For review of our first grammatical study, I ask students to write a sentence with an appositive as their Do Now today. As anticipated, a few students ask, "what's an appositive?" This is why we have to review. I ask for a volunteer to give the definition, and then I give a short example.
After attendance is in, I ask for ten examples and request punctuation to be read, too, so we are reminded of where commas belong. I get a few volunteers, all correct, and then move into cold call. One student uses an adjective rather than a noun. I praise for the correct commas but remind the class that we need a noun. I ask the class to offer some possibilities, which they do, and we move on, reviewed and ready to add appositives to our writing.
I ask students to take out their first essays and review the types of feedback they received. I only gave minimal suggestions for improvement as it was our first essay, written before any lessons and more of a feel for their ability for me than anything else. I did, however, mark grammatical errors with dots in the margin (students must find their errors themselves, which helps them learn to be better reviewers).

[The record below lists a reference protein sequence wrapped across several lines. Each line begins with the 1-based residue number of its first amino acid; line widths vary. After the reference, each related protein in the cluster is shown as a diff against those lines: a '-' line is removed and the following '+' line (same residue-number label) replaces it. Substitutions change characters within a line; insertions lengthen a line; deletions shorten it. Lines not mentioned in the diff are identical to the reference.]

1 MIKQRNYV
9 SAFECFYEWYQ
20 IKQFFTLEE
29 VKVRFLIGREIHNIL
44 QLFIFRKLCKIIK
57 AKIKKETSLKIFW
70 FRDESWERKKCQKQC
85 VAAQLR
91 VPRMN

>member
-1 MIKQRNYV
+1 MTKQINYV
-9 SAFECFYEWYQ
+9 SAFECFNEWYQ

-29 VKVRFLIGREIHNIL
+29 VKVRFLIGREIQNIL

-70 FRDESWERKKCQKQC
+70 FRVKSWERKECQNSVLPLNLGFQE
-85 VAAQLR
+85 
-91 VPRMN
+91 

Now that we have studied good claim and evidence statements, I ask students to revise their work to meet the target. I also ask for an added appositive, underlined for easy identification for me later.
We move to the computer lab so students can polish, and I walk around to be sure students are on task and to answer questions about their revision goals. Only a few students request help finding their grammatical errors, a good sign for their revision abilities. Sometimes we just need to take a second look at an essay to make it better. At the end of the hour, students print their revised essays, staple them to their rough drafts for easy comparison for me (and for them down the road when they reflect on their growth), and submit with smiles or groans (essay work is, after all, a challenge).
Of course, not all revisions were perfect. Some students misinterpret the errors labeled by the dots; new dots on their revised copies will alert them to their continuing errors. Others simply rephrase their original claim and evidence rather than strengthening them by adding qualifiers ("Schools should use iPads" turns into "iPads are good for school" rather than "Schools should use iPads to enhance student learning"). For these students, I will now offer specific examples on their work. More practice is ahead.
Want more? Check out my reasons for revision: